More than 11 million people travel by air every day. The vast size and velocity of this global market makes it ripe for fraud, which is estimated at about US$1 billion per year, according to the International Air Transport Association. But as they say with the stock market, past performance is no guarantee of future results. Your airline can reduce card fraud with the right approach and tools.
There are actions your company’s fraud team can do right now to reduce financial and operational damage from fraudsters. Here are the top five tactics used by fraudsters and scammers against airlines. Each description includes tips for reducing that type of fraud.
1. Transactional Fraud – Stolen payment cards are frequently used to purchase flights. To avoid scrutiny, many times these itineraries are booked at the last minute – or booked well in advance and then exchanged for a more immediate departure. Solution: Look for last-minute bookings and exchanges, especially those with departure dates or locations that are dramatically different from the original itinerary. Aligning the departure city, payment card-holder location, customer loyalty history and IP address can often reveal fraudulent behavior and transactions.
2. Account Takeover – Many fraudsters hack into loyalty and mileage plan accounts to access accrued miles. Once they breach an account, fraudsters can use the miles for flights and marketplace purchases – or transfer them to a different account to avoid detection. Solution: You must identify and confront account takeovers without creating a negative experience for your customers. With the right tools, suspicious account activity can be automatically flagged and additional authentication measures can be taken without creating unnecessary friction with valid account holders.
3. Loyalty Program Fraud – Loyalty and mileage plan accounts are often established by fraudsters to make fraudulent transactions look more legitimate. In many cases, stolen payment cards are used to purchase miles, which are then used or resold. Solution: Consider limiting or prohibiting new loyalty program members from buying miles as their first transaction. Miles should be earned through actual travel, at least initially, to establish customer legitimacy. It is also important to flag and monitor accounts that transfer miles to other accounts – either frequently or in large quantities.
4. Rewards Abuse – Some fraudsters purchase high-priced tickets to attain points from their payment card issuer, and then cancel the ticket after those points have been used or sold. This creates unnecessary churn, ties up valuable seats and results in lost revenue. Solution: Flag and monitor individuals who cancel and refund tickets more frequently than the average customer. A high volume of cancellations and refunds should be viewed as anomalous behavior and potential fraud.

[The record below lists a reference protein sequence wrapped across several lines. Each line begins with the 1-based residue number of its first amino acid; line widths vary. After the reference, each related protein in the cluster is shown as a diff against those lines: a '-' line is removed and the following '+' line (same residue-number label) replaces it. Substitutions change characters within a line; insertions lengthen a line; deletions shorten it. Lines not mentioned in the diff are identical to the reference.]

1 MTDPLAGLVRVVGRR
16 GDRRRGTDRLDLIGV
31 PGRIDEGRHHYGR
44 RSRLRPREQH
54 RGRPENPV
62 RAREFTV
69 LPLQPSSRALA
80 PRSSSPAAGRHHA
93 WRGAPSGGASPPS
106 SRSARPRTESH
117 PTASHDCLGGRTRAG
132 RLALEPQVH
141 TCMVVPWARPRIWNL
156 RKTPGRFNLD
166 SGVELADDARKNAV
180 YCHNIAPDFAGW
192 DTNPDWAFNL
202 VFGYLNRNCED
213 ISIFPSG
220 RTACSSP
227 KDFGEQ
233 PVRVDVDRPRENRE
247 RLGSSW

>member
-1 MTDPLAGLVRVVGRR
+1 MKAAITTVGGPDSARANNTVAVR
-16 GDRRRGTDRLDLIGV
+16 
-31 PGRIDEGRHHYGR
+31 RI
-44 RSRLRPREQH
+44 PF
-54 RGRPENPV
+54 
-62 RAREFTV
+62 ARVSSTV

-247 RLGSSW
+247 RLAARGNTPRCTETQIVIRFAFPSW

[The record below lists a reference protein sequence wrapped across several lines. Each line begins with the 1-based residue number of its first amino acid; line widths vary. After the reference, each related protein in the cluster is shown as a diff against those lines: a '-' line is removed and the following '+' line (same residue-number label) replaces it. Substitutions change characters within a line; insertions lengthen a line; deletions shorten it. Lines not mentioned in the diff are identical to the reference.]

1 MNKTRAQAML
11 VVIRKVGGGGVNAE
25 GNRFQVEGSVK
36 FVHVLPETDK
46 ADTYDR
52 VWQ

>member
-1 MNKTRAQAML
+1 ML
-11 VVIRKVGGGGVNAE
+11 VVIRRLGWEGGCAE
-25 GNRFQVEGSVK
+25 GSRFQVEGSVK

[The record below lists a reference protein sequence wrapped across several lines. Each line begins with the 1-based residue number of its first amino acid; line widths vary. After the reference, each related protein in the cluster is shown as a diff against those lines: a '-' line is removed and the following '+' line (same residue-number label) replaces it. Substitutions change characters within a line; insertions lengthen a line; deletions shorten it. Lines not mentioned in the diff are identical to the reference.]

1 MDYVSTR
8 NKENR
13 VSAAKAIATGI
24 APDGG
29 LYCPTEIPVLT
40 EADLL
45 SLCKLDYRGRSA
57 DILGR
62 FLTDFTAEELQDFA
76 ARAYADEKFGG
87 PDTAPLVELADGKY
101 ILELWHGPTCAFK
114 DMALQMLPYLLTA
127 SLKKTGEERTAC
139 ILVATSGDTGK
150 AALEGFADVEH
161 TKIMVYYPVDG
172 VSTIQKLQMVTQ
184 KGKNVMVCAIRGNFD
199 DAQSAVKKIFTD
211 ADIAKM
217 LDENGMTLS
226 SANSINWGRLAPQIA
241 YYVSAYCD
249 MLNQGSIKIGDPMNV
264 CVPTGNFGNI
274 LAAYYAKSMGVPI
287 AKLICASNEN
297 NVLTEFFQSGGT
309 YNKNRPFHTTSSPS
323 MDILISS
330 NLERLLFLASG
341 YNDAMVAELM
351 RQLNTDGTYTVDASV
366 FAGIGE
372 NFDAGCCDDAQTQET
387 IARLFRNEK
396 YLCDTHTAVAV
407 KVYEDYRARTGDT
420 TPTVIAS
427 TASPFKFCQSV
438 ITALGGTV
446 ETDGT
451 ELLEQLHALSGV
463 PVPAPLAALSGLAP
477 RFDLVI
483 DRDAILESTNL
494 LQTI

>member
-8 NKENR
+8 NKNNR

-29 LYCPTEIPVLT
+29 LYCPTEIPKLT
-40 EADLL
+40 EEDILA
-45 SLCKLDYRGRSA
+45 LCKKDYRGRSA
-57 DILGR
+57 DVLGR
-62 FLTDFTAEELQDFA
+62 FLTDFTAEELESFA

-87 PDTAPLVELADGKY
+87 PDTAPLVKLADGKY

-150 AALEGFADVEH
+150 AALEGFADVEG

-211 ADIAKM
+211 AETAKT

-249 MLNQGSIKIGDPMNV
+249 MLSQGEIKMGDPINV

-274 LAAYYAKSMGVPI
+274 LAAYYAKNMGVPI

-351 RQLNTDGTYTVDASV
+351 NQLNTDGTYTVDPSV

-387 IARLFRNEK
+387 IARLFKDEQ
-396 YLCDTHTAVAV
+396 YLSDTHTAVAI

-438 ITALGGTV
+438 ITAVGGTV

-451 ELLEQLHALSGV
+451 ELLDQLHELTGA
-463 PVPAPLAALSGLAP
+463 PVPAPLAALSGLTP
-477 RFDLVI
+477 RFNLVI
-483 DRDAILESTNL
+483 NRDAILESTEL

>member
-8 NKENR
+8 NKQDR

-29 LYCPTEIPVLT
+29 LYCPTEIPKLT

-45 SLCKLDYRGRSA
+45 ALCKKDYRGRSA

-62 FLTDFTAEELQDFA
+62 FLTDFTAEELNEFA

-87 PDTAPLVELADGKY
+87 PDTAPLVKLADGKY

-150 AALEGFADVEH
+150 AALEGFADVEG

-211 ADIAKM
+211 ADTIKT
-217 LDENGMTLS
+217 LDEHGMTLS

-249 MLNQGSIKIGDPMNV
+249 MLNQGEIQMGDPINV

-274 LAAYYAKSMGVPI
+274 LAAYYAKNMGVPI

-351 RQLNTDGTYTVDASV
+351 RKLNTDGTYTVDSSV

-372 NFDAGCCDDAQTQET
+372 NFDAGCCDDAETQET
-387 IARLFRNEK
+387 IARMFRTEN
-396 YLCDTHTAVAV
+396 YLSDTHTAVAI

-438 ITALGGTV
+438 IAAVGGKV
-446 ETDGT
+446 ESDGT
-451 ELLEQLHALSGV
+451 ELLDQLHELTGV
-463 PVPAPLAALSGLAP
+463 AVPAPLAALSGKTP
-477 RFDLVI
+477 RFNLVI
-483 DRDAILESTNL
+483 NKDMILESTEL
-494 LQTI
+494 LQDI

5. Counterfeit Card Fraud – Sophisticated security for airline websites and call centers is thwarting most traditional fraud attempts. So many fraudsters are going straight to the ticket counter to book flights using a fake payment card. The vulnerability is many ticket counters do not use EMV chip technology, which helps fight counterfeit card fraud. Solution: It is difficult to spot counterfeit card fraud with just a name and card number. Using more data sources for correlation and analytics will make it easier to identify and prevent fraud. Face-to-face transactions should be aligned with e-commerce authentication measures as part of a holistic fraud prevention strategy.
The variety of airline card fraud exploits shows why it’s important to stay nimble in addressing new threats. Keeping your fraud techniques and algorithms tuned for the latest airline industry trends in fraud will help stop card fraud before it hits your company, customers and supply chain.
Mark leads the Accertify business in the JAPA region and has over 17 years experience working in technology and payments. When he’s not traversing the subways of Tokyo or streets of Shanghai, he can often be found where he is most at home - cruising Sydney harbour on his boat.